Another Base Project Exploited: RocketSwap Labs Announces Recovery Strategy

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RocketSwap Labs unveiled its comprehensive strategy following a significant breach that led to the loss of 471 Ether, equivalent to $865,000, on August 14.

Immediate Response to the Attack

On August 15, the team shared a robust plan of action. Their main steps include launching a new farm contract, which will be transparently available on-chain. They also highlighted their intention to renounce the minting rights, presumably of the RCKT tokens. Furthermore, an official request will soon be made, urging the perpetrators to return the stolen assets.

Blockchain security company, PeckShield, reported that on August 14, a malicious actor made away with approximately 471 ETH. This was moved from Base to the Ethereum network. That wasn’t the end.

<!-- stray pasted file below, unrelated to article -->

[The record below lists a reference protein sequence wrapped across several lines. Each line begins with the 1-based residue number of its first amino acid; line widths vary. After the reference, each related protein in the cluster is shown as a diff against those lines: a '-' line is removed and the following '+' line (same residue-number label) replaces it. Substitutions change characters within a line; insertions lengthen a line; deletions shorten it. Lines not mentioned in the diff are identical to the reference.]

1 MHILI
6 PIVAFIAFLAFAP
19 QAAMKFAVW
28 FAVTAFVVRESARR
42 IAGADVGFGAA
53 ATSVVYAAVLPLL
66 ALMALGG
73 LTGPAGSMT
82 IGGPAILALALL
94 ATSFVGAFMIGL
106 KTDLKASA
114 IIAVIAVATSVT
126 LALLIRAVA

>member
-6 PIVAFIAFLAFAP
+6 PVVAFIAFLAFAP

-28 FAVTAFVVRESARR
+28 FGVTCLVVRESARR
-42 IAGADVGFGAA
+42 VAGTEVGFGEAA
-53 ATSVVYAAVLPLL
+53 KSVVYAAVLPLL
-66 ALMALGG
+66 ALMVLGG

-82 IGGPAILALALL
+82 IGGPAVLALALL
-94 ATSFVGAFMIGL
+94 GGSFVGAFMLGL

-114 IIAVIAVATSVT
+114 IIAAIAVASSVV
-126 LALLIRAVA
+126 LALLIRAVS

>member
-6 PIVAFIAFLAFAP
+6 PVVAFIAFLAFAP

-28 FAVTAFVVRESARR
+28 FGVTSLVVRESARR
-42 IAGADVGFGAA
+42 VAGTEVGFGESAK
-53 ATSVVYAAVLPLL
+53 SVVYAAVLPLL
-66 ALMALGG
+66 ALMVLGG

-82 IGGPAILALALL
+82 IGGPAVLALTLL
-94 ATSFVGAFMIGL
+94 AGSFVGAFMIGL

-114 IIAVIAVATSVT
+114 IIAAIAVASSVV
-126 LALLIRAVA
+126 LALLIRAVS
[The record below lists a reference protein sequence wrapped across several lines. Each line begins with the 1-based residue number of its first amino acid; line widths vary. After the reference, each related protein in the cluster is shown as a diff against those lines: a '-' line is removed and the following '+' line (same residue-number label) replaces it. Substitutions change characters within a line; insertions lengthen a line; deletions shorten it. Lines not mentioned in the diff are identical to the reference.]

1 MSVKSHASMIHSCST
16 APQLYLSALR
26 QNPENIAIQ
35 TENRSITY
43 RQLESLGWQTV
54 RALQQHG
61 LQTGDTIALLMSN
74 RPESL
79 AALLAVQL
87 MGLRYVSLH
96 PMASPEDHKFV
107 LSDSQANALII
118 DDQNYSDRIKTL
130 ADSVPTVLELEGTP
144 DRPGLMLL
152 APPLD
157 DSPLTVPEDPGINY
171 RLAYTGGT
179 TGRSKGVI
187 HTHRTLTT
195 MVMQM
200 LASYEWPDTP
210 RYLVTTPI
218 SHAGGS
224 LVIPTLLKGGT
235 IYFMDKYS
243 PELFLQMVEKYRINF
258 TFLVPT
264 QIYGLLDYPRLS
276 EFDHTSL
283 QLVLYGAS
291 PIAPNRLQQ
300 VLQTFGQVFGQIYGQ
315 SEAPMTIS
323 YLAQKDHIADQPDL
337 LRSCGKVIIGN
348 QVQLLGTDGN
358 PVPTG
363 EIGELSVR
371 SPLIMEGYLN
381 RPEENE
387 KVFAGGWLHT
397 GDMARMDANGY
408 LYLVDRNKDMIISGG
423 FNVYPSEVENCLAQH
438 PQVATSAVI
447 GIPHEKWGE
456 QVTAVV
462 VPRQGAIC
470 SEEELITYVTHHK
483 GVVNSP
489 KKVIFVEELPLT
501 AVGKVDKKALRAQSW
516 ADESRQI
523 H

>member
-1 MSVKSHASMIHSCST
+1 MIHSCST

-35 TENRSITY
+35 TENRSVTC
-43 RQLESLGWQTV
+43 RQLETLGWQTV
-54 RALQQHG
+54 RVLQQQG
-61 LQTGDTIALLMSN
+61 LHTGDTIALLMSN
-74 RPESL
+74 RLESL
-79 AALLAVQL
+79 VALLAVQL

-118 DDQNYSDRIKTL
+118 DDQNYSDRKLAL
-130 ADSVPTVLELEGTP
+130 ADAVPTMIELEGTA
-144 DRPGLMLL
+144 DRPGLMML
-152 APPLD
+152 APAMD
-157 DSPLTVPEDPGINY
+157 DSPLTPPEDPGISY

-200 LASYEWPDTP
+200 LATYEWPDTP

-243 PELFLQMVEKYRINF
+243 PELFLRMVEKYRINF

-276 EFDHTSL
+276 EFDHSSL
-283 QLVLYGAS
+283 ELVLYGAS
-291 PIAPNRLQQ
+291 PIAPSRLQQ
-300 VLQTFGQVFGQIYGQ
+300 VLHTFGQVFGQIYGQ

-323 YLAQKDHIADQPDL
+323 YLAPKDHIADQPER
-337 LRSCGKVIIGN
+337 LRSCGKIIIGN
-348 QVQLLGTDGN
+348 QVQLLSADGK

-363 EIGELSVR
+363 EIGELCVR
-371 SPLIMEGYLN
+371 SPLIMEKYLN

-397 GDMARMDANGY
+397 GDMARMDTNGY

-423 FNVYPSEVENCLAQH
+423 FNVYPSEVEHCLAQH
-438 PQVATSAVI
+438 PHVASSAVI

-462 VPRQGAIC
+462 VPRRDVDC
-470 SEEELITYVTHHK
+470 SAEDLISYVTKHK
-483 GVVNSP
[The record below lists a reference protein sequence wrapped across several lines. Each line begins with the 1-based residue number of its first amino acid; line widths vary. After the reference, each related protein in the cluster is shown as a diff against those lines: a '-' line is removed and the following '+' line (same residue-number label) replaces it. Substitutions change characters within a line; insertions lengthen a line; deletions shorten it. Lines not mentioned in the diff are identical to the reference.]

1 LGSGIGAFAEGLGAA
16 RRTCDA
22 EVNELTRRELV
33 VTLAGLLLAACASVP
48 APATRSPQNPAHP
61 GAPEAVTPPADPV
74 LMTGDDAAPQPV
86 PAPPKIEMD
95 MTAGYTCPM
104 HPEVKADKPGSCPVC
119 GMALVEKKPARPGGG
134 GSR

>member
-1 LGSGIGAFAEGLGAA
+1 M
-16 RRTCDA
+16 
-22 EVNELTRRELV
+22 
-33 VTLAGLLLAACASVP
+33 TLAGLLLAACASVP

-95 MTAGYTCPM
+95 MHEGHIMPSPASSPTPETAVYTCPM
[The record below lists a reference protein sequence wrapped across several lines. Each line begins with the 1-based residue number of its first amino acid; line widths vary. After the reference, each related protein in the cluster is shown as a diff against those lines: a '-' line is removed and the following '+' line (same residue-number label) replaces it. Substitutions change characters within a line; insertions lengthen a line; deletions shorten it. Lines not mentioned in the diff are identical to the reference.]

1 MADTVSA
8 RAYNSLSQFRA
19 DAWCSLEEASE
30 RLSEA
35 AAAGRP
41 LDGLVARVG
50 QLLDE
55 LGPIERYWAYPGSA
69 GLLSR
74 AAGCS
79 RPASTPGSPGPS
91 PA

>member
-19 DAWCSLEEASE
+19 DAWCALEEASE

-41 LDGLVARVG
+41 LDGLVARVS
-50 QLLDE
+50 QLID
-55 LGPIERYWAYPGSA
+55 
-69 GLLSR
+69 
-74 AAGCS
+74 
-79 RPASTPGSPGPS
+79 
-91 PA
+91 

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The hacker then produced a staggering 90 trillion “LoveRCKT” tokens. A bulk of them and 400 ETH were subsequently moved to Uniswap. This incident was verified by RocketSwap Labs at precisely 11:06 UTC on the same day. Further insights about this breach were provided by PeckShield and another blockchain security enterprise, CertiK, in the following hours.

Root Cause Analysis

RocketSwap Labs attributed the exploit to a brute force offensive against their server. Their statement read, “A brute force hack of the server was detected. Due to the proxy contract linked to our farm contract, multiple high-risk permissions became vulnerable. This resulted in the unauthorized transfer of the farm’s assets. Immediate steps were taken to shut down the farm and halt further potential risks.”

RocketSwap operates as a decentralized exchange on the Base platform. It harbors an ambitious vision: transitioning to a community-driven model via a decentralized autonomous organization (DAO).

In light of such incidents, the crypto community is once again reminded of the importance of stringent security measures and the unpredictable nature of the digital currency landscape.

It is not the first project on Coinbase’s layer 2 to be exploited. The network is off to a rough start, with no immediate improvement.

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